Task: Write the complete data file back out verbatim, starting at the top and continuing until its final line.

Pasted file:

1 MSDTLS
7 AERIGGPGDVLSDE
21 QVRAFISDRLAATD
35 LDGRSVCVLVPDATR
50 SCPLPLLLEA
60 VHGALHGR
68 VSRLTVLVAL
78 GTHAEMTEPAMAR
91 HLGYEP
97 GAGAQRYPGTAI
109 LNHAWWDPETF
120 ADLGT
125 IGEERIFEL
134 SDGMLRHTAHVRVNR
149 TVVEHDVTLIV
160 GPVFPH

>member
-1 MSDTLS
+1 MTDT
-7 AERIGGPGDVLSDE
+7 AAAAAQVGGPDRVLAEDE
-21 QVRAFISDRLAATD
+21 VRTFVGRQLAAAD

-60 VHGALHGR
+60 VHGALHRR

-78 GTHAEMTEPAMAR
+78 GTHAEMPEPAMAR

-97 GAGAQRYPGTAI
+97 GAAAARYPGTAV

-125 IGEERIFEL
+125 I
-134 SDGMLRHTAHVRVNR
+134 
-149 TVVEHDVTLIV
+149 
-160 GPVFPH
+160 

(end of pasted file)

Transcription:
1 MSDTLS
7 AERIGGPGDVLSDE
21 QVRAFISDRLAATD
35 LDGRSVCVLVPDATR
50 SCPLPLLLEA
60 VHGALHGR
68 VSRLTVLVAL
78 GTHAEMTEPAMAR
91 HLGYEP
97 GAGAQRYPGTAI
109 LNHAWWDPETF
120 ADLGT
125 IGEERIFEL
134 SDGMLRHTAHVRVNR
149 TVVEHDVTLIV
160 GPVFPH

>member
-1 MSDTLS
+1 MTDT
-7 AERIGGPGDVLSDE
+7 AAAAAQVGGPDRVLAEDE
-21 QVRAFISDRLAATD
+21 VRTFVGRQLAAAD

-60 VHGALHGR
+60 VHGALHRR

-78 GTHAEMTEPAMAR
+78 GTHAEMPEPAMAR

-97 GAGAQRYPGTAI
+97 GAAAARYPGTAV

-125 IGEERIFEL
+125 I
-134 SDGMLRHTAHVRVNR
+134 
-149 TVVEHDVTLIV
+149 
-160 GPVFPH
+160 